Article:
Euology: Jean Webb

Jean Webb

Jean was born on the 23 February 1926 at Cloverly, Cleveleys, Lancashire. Her Family lived at Larkhill, Blackburn above a wines and spirits shop run by her Mother and Grandmother owned by her Father’s family.

Jean was privately educated and attended two boarding schools, Beeston Towers in Cheshire which she hated and the second was Casterton School in Kirby Lonsdale where she thrived on happy drama days and where she developed her love of literature. She joined the Wrens in 1943 in Liverpool and trained near Loch Lomond. Jean had shorthand skills and was soon sent to Formby, Liverpool to transcribe signals coming in from the Navy in the Atlantic convoys. She later transferred to the Fleet Air Arm in Dorset. Once demobbed she returned to Blackburn working for her Father and his 40 staff in his Ford franchise garage. She met Geoff her future husband at a Pleasington Golf Club dinner. Although introduced to her as “a stuffed shirt,” they courted and married at Sailsbury Church, Blackburn on 28 March 1950. Martin was born 2 June 1952 and Andy 22 February 1954.

In the 1960’s Jean began a long career in the cosmetics business which caused her to travel
to Manchester and London as regional manager for Lancashire. Geoff meanwhile was running a successful hardware business in Blackburn which he sold in 1970 and the family moved to the Isle of Man, building and then living at their bungalow in Birchhill, Onchan for the rest of their lives.

Jean’s butcher was Jack Hampson and of hearing that she had been a member of Blackburn Arts Club and Blackburn Drama Club he very quickly encouraged her to join the Service Players. Her first play being “Not now Darling “ a Ray Cooney farce. She went
on to perform in many plays as well as a fine Director. Later she became secretary, Chairman and President. A very funny story told to me by Jean from her acting days was after rehearsals at the Quarterbridge Hotel it was normal to stay on for a drink. One night they stayed on for longer until the door flew open and there was Geoff in his pyjamas asking politely of course “When are you coming home!”

Her last role was in Uncle Vanya by Chekov at the Erin Arts Centre, Jean was then 90. Jean and I met through the Manx Amateur Drama Federation. She became secretary to my first Chairmanship and then went on to become Chairman and President. She became totally immersed and loved welcoming the visiting teams coming to the island from all over the British Isles and Ireland for the Easter Festival of Plays.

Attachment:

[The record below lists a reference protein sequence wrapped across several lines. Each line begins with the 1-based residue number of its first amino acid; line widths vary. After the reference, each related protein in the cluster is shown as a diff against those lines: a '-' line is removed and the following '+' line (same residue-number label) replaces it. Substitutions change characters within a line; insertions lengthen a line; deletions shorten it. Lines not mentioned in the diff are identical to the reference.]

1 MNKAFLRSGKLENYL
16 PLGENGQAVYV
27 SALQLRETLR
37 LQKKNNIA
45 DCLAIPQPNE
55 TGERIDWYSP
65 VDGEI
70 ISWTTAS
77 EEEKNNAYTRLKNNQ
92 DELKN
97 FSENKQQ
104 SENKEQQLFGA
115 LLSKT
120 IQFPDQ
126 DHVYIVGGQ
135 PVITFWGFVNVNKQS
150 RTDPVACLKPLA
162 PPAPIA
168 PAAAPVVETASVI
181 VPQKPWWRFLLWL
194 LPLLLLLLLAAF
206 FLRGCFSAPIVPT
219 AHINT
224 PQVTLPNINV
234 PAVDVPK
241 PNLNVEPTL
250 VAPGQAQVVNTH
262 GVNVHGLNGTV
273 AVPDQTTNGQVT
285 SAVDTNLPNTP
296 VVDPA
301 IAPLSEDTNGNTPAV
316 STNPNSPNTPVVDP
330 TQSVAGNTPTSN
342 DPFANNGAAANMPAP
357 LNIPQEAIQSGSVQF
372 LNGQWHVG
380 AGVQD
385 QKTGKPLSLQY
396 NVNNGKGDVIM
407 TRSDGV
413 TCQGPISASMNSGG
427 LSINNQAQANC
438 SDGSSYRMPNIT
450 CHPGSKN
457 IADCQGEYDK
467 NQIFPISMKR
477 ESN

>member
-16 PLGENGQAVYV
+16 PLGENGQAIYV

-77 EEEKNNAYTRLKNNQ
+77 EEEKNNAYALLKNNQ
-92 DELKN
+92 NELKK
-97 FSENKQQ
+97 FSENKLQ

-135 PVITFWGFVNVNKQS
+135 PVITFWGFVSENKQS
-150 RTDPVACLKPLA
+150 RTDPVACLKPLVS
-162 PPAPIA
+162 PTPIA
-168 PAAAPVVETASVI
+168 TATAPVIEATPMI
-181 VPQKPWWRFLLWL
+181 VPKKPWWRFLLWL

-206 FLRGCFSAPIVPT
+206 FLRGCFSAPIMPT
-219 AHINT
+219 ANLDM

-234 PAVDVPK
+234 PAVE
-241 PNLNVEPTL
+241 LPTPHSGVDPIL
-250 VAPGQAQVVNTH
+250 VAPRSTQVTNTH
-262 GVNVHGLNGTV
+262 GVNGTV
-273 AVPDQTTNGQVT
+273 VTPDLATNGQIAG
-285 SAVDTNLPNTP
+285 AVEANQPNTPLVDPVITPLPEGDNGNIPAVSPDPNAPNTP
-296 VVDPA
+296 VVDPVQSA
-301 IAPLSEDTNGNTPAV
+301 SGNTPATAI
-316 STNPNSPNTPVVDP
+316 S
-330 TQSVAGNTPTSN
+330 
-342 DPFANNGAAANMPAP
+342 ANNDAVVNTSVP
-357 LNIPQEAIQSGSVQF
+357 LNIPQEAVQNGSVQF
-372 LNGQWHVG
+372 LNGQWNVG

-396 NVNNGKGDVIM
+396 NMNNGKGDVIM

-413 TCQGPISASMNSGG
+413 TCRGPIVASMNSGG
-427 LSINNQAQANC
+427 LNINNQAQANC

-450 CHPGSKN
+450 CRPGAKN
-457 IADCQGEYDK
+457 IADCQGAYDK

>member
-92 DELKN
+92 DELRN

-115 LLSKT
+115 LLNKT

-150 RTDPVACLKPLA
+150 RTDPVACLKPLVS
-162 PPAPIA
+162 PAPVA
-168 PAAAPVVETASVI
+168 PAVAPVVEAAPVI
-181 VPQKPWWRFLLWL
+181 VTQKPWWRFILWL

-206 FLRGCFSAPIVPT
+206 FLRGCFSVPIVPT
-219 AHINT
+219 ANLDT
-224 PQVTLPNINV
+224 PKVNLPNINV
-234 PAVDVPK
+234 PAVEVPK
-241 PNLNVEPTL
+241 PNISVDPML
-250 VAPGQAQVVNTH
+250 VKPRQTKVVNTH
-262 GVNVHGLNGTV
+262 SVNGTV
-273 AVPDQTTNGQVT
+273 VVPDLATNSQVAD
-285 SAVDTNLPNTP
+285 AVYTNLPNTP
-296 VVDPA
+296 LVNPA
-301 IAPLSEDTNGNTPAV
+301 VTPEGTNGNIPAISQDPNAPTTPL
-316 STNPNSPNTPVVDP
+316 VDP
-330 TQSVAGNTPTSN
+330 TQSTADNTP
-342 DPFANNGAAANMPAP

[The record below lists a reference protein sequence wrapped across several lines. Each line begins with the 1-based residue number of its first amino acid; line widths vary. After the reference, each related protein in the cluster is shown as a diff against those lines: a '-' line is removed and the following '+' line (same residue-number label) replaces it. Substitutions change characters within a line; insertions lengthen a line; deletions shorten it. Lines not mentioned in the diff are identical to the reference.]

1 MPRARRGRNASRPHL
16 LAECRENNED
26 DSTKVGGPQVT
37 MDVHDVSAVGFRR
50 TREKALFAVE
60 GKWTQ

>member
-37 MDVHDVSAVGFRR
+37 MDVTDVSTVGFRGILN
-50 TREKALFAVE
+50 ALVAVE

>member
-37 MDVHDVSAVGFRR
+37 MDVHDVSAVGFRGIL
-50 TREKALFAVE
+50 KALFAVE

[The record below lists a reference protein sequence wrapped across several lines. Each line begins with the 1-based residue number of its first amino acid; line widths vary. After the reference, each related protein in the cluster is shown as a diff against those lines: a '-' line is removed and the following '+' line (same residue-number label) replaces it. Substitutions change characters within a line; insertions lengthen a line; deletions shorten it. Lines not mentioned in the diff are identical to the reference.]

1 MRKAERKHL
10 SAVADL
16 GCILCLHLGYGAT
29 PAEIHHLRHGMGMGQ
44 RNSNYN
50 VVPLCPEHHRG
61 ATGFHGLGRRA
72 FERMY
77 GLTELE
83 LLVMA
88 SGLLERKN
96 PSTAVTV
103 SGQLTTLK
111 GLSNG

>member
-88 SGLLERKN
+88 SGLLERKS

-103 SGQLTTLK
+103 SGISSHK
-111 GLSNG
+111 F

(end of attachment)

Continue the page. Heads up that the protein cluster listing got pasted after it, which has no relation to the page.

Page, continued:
During that early period Jean and I and others fought very hard to preserve the Gaiety from demolition. We encouraged Jack Nivison, MHK for Onchan to ask the IOM Government to purchase the theatre. We were very proud that written into Hansard that the Gaiety Theatre must always be available for amateur productions.

We also organised Drama weekends with professional tutors at the Grand Island Hotel in Ramsey. Jean and I often recalled the parties held in our bedrooms. On one such occasion there was so much noise coming from my room crammed with revellers there then came a loud knock on the door, it was Billy Kelly’s Mother (he was our treasurer) Billy was quickly thrown into the wardrobe (by the Hotel Manager Brian Keenan), the door opened and we were all asked “have you seen my Billy?” All shook their heads and Mrs Kelly departed in great dudgeon. A highlight of the weekend. I know there will be Arts Council members here present so I should say we worked very hard in the day.

Between 1977 and 1984 Jean was the local organiser with Philip Kirkwood, Palace Hotel & Travel now living in Australia of groups of children from Paris who came to the island to stay with Manx families. Jean organised their travel to and from France, chose their families and organised events including sport and theatre.

Jean had many interests which she shared with her friends including Pat Lowe. She was a
member of Onchan WI, the Palace swimming club and others. Pat and Jean had a wonderful cruise around the Mediterranean. Laterly she enjoyed having lunch with Onchan Live at Home, making recordings for the Blind Welfare and being a member of St Peter’s Church.

Jean had wonderful support from her neighbours, Pat, Kath Ayres, Colin, Les Anders, Carol
Bairstow, Rachel Vickers and Andy Barrett, all of us making regular visits. Finally Diane Allwright Jean’s long term carer, close friend and confidente. John Wright sends his love to a true friend. My apologies if we have missed anybody.

Jean moved to Crovan Court, Care Home, Ramsey in December last year. Pat, Rachel, Kath, Diane and myself made the regular journey over the mountain to see her. Those visits breaking up what she would describe as “a very long day” were critical to her well being and mental health. Martin & Andy thank you all.

Jean’s love for Geoff was a constant. Very different people, but a very enduring love. Jean was there for Geoff as he became increasingly dependent on her. She never relinquished that role or her love.

The greatest regret is to have lived as if life were a dress rehearsal. Jean was a liberal (small c), a feminist, certainly a modern woman and she knew the preciousness of life. Jean’s message to us all would be; If you have a passion, pursue it. Have a skill exploit it, if you have knowledge pass it on. God bless Jean.

  • Michael Lees